A mobile-based quiz show, broadcast with a live host to thousands of real-time players across the world, with cash prizes awarded instantly to winners via Paypal.
With such a tantalising pitch, it's hardly surprising that HQ Trivia has been generating such hype. Perhaps more surprising is that the simple idea at its heart has not been attempted previously.
To have the idea and to execute it, however, are two very different things. The latter comes with two related challenges: finance and scale.
Twice on each weekday (3pm and 9pm EST) and once a day on weekends (9pm EST), Trivia HQ goes live. Those who have the app are given a push notification before each quiz begins and you have to be on time if you're to participate.
An enthusiastic host then runs through the rules: 12 multiple choice questions on various topics, with players eliminated for a single wrong answer. The number of players is thus whittled down quickly, with the cash rewards – which vary from day to day – eventually split between those who answer all 12 correctly.
You can see, then, why cash is a prerequisite to create such an experience. The thousands of dollars given away every single day is just the start: you then have the technological costs of having so many players and viewers interacting synchronously, not to mention hosts to pay.
The players and audience experience is always going to be the most important to us.Rus Yusupov
The obvious answer to this would be to have players pay money to enter each quiz, but that might have a detrimental effect on scale, HQ Trivia's other major pillar.
As such, HQ Trivia is completely free to play. And it's paying off, with a recent peak recording 1.1 million concurrent players in a game.
But how is this sustainable? At present, HQ Trivia is being bankrolled by its developer Intermedia Labs – a start-up founded by Vine co-founders Rus Yusupov and Colin Kroll.
The company has received seed funding in the millions (declining to disclose the specific amount) and in an October 2017 interview with Techcrunch the founders appeared laid-back about monetising HQ Trivia.
Yusupov admitted the team was “playing around with options” for sponsored games and the like, but insisted that “the players and audience experience is always going to be the most important to us".
In another interview with Variety, he states: "If we do any brand integrations or sponsors, the focus will be on making it enhance the gameplay. For a user, the worst thing is feeling like, ‘I’m being optimised – I’m the product now'.”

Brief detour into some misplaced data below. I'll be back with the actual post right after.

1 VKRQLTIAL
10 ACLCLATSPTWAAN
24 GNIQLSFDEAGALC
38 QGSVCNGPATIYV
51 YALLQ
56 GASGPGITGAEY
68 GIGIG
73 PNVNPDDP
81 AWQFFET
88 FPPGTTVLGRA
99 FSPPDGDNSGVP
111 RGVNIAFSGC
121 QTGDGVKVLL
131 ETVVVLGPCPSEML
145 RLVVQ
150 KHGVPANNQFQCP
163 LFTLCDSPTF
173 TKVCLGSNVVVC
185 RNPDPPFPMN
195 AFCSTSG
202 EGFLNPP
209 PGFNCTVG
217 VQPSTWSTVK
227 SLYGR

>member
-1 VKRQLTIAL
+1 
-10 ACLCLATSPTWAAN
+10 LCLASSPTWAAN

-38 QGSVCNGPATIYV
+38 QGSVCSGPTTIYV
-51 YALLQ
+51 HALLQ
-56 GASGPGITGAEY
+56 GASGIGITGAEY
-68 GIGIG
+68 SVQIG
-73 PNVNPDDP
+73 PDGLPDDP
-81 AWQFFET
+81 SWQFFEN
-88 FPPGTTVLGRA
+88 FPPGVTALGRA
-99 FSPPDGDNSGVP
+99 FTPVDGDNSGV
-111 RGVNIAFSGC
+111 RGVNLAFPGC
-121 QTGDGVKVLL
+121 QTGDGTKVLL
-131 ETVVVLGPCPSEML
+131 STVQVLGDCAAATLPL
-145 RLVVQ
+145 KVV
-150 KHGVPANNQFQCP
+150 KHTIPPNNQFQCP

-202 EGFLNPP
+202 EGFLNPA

Glitz and glamour
True to its word, growing the audience really does seem to be Intermedia Labs' priority with HQ Trivia. This was underlined with the appearance of US TV presenter Jimmy Kimmel as a host – whether as a guest or a fully-fledged addition to the roster – in a recent game.
Recruiting celebrities on this scale – Kimmel has more than 11 million Twitter followers – is one obvious way to grow the audience. But interestingly, growing the monetisation side could have a similar effect.
Yusupov told Techcrunch that running a sponsored game “let us give away the biggest prize”. It's an easy equation: the bigger the sponsor, the bigger the prize, the greater the participation. And ultimately, the greater Intermedia's profits.
This is one route HQ Trivia may take. Another, perhaps more immediately obvious, would be to introduce some semblance of advertising into an app that is currently devoid of it.
The game's 1.1 million concurrent viewers is something any advertiser would be keen to capture and Intermedia could surely generate good revenues from this.
However, the firm's wariness to have adverts break up the pace of an incredibly high-speed game – with only 10 seconds given to answer each question – is understandable. It's a fine line to tread.
Is this the future of the TV quiz show?
But there are other avenues, too. If HQ Trivia can continue pulling in such crowds, there will inevitably be one question: is this the future of the TV quiz show?
It would certainly not be at all surprising if Intermedia is already fielding enquiries from networks about using its technologies on major TV properties.
Even if the television industry is not willing to learn from HQ Trivia, then Intermedia will no doubt be looking the other way to see how broadcast media makes its money.
That is, after all, more in line with what HQ Trivia is aiming to achieve than anything currently in the mobile games industry.